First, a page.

Director: Marie Kreutzer
Writer: Marie Kreutzer
Cast: Vicky Krieps, Katharina Lorenz, Jeanne Werner, Florian Teichtmeister, Manuel Rubey, Aaron Friesz, Colin Morgan, Finnegan Oldfield, Alexander Pschill, Raphael von Bargen
Seen on: 2.7.2022
It’s 1877. Empress Elisabeth of Austria (Vicky Krieps) is renowned everywhere for her beauty, but she is getting older and maintaining her public image becomes more and more difficult. And Elisabeth is less and less willing to comply, trying to find a new way to live her life that doesn’t feel like constantly sitting in a cage.
Corsage is a well-made, engaging film that takes apart the mythology of “Sissi” to discover who Elisabeth may have been. It’s an ambitious project that does justice to these ambitions.
Empress Elisabeth, Sissi, is one of the most mythologized figures in Austrian history. There are the Romy Schneider movies about her, there is a musical, there are museums, fan art, and general idolatry. And that is far from all. Usually these protrayals are highly romanticized, painting Sissi and Franz-Joseph as star-crossed lovers whose love breaks due to demands of public life, and Sissi herself just wants to be free.
Corsage is here to thoroughly deconstruct this myth, starting with the fact it picks up its narrative around Elisabeth’s 40th birthday – already hardened by decades of court and public demands and considered old. Krieps doesn’t seem to wear any make-up to underscore this image. But they also touch on more or less well-known facts about Elisabeth: her excessive need for sports, her eating disorder (those two things are certainly related), as well as the fact that Franz Joseph (Florian Teichtmeister) was actually shorter than her.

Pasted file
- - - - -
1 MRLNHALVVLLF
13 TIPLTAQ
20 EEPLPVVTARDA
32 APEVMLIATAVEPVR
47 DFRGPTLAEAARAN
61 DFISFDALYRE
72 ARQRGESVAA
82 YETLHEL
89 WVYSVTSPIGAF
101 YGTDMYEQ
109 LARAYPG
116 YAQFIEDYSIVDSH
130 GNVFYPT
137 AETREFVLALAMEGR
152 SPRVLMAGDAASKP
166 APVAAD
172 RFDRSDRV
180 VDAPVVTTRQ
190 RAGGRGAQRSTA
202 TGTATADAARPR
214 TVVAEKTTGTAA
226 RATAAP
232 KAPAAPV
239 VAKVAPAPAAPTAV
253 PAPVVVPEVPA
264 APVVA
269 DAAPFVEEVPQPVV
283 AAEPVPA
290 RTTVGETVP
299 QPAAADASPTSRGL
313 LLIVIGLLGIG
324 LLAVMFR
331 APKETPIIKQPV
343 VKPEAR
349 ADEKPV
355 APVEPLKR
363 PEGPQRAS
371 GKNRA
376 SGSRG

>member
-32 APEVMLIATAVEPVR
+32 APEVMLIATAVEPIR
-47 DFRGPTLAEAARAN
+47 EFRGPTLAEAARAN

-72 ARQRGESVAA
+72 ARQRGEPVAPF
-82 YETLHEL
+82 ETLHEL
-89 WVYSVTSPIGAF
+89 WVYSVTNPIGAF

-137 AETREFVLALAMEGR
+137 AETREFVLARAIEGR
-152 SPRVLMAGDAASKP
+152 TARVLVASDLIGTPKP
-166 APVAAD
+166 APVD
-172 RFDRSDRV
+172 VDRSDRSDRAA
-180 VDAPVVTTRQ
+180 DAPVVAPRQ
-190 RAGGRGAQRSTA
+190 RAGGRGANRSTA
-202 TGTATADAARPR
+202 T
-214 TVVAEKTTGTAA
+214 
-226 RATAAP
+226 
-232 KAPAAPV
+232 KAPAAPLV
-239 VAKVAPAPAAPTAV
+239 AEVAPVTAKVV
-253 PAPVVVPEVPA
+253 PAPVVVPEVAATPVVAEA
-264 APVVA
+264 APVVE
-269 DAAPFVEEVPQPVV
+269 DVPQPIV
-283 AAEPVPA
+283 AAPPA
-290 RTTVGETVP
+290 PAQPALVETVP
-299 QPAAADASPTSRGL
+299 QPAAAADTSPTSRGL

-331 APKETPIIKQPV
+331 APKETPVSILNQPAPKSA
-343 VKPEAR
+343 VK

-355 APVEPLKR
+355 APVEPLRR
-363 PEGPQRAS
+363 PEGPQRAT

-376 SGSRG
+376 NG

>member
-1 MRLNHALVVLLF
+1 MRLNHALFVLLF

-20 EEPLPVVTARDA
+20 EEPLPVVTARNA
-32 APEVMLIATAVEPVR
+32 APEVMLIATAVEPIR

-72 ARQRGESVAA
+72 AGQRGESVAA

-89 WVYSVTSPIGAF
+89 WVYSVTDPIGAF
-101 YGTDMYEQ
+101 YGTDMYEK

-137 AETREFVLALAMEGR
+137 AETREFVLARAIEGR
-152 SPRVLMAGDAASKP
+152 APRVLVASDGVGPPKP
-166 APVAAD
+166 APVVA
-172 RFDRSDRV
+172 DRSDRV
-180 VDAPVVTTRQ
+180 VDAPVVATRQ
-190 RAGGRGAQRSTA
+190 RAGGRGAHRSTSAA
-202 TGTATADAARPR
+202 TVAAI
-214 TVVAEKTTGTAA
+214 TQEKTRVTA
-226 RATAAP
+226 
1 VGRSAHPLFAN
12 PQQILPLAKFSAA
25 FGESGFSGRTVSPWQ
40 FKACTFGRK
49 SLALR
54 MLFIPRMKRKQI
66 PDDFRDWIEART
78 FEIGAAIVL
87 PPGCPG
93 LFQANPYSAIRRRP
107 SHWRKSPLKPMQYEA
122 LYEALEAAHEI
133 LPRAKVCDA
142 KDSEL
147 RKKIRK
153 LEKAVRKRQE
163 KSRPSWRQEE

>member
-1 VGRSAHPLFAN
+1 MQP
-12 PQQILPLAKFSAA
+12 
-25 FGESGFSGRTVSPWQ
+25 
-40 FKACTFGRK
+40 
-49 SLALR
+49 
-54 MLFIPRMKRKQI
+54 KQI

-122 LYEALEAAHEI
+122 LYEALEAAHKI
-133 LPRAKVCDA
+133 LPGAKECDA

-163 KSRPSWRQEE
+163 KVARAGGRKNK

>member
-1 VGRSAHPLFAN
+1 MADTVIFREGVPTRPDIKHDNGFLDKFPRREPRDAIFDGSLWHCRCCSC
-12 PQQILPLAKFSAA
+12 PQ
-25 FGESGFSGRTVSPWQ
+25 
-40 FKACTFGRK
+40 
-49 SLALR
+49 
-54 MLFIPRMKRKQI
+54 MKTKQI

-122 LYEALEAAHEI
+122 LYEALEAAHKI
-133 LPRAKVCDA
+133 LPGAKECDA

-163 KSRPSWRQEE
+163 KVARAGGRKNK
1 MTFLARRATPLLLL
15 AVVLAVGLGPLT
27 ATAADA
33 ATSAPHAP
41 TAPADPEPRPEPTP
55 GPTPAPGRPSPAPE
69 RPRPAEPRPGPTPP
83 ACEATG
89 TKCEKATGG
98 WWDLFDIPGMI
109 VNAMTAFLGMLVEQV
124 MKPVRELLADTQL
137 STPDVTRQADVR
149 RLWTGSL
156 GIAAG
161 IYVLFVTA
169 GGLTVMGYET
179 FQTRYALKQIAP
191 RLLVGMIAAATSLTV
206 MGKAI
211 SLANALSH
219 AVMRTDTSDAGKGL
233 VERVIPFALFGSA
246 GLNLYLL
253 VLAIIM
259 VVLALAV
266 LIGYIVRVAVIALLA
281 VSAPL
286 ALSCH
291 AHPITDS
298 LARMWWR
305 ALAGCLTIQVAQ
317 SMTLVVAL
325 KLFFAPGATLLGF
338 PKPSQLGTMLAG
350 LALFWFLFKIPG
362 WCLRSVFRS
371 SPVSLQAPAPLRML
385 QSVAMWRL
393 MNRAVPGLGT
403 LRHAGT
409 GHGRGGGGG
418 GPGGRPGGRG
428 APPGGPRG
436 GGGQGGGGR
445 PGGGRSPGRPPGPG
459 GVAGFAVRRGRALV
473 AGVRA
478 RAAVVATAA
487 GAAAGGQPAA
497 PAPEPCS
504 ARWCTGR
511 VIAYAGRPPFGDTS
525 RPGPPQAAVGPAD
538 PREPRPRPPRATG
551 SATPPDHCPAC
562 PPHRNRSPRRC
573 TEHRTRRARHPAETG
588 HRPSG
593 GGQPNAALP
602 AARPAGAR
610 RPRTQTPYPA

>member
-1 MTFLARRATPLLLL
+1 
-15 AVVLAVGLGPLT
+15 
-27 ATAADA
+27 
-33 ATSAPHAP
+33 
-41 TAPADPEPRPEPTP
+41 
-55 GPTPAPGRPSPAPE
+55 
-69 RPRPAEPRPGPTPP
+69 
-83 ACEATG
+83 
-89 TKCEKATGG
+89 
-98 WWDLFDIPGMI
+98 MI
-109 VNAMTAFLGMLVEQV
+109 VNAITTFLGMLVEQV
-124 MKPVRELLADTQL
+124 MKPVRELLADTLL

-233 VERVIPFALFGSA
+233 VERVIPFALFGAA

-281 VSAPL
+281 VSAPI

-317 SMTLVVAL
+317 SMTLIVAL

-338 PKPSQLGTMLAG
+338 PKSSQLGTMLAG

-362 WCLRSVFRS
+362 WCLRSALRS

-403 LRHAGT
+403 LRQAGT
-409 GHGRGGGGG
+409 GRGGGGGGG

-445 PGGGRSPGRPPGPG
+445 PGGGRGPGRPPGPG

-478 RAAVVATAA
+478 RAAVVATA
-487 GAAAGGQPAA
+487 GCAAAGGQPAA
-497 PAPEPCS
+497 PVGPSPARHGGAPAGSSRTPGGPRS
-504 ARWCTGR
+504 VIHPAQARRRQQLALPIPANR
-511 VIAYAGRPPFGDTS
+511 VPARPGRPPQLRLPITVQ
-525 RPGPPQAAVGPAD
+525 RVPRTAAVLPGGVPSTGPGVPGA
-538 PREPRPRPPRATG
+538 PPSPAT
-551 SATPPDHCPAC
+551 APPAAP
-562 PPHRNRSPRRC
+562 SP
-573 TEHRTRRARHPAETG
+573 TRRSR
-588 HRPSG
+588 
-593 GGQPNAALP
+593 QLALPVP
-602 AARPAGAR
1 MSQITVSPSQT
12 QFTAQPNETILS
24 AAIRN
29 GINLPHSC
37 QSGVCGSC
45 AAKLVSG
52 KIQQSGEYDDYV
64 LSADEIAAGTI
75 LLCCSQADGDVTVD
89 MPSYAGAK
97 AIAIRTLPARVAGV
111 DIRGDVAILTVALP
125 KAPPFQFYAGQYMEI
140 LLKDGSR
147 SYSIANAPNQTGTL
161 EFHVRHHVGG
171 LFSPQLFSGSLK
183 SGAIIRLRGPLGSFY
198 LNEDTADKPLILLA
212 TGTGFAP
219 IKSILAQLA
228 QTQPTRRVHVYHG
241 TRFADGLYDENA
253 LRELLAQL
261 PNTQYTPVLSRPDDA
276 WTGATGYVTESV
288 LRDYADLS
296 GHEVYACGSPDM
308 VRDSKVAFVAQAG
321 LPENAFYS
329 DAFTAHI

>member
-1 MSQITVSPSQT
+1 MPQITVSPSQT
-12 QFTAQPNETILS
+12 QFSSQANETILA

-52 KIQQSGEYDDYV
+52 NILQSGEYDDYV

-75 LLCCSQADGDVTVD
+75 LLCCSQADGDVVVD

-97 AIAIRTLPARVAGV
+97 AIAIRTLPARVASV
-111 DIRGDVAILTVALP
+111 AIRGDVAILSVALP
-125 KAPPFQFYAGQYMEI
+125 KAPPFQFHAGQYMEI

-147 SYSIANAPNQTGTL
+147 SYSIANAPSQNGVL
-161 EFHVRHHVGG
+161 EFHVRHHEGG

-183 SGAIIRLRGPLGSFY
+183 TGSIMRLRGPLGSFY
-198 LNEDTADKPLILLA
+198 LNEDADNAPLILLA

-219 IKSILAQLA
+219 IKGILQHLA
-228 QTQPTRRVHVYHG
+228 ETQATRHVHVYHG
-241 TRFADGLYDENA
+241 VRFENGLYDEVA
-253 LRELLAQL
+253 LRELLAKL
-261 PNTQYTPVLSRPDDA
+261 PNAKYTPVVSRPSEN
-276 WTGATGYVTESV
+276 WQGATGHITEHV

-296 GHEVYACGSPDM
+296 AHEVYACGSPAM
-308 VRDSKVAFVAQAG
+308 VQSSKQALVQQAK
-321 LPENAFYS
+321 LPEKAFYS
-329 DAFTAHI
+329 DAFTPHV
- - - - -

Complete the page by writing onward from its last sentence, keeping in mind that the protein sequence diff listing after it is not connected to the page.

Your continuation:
The film doesn’t limit itself to historical fact, though. Early-on it starts to introduce ahistorical elements (in the beginning, you wonder whether those things are on purpose, or just overlooked), and then veers off into complete fantasy towards the end. I have to admit, that I struggle with the ending that seems to fall back into the romanticization it tries so very hard to work against until then.
But other than that, I found Corsage a wonderful bit of cinema that tries to find the woman inside the myth with a perfect Krieps who grounds the entire thing. Yes, at times it’s a little on the nose with its images and symbols, but there is something to be said for making your purpose so very clear. And it is never not engaging.